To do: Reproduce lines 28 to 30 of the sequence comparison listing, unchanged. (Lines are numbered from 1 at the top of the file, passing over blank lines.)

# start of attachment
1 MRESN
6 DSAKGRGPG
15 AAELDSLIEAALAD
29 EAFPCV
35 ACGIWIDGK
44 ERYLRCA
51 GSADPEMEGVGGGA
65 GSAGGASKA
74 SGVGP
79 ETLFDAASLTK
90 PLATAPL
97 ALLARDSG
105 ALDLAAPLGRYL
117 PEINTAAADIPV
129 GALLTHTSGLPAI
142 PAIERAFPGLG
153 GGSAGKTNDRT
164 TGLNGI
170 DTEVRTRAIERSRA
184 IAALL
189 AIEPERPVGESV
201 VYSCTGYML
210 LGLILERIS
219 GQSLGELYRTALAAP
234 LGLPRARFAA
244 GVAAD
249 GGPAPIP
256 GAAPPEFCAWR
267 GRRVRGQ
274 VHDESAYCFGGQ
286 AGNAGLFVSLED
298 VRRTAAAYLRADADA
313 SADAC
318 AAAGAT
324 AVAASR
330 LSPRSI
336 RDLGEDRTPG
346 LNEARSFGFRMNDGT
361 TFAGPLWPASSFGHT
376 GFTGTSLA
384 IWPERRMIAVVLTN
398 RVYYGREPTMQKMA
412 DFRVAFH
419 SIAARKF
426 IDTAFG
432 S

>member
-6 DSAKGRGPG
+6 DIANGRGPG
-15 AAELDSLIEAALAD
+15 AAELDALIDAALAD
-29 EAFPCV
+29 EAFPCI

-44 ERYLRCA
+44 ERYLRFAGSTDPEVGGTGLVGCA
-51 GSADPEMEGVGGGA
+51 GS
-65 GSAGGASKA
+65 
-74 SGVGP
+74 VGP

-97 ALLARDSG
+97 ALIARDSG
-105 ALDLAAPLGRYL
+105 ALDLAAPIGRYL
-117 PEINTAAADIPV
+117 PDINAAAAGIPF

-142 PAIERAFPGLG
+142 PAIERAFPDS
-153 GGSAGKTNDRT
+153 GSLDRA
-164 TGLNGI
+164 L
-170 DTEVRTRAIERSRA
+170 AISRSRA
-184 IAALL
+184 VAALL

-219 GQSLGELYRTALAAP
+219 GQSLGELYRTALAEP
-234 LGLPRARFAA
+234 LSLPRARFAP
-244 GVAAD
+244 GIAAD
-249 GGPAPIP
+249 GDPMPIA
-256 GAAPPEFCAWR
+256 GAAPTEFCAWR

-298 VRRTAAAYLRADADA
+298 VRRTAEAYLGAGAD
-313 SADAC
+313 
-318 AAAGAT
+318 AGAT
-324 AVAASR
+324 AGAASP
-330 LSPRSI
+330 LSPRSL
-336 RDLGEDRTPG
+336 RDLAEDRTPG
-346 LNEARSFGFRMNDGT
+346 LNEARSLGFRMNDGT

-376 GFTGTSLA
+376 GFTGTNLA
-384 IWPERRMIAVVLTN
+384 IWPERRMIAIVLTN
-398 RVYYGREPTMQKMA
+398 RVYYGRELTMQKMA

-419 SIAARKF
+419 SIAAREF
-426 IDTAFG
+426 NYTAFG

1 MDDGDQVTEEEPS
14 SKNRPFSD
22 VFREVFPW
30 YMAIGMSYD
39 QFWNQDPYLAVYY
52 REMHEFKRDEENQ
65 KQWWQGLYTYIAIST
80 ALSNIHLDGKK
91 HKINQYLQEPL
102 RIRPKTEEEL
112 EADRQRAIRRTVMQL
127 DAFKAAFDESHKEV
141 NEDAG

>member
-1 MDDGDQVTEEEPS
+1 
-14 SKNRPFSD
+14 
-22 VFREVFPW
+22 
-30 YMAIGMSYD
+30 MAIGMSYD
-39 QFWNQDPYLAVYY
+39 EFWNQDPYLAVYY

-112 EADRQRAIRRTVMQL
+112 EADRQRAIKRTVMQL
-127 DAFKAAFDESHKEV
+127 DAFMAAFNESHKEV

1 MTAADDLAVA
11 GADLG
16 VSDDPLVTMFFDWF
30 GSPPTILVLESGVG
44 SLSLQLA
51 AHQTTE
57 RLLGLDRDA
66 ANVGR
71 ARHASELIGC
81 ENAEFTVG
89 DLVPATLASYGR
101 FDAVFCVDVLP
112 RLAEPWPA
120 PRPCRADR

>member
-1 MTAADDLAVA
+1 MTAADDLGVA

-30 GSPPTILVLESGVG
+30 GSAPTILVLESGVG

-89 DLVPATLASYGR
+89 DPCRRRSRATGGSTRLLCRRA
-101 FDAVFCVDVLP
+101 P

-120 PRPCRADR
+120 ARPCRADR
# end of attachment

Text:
256 GAAPPEFCAWR
267 GRRVRGQ
274 VHDESAYCFGGQ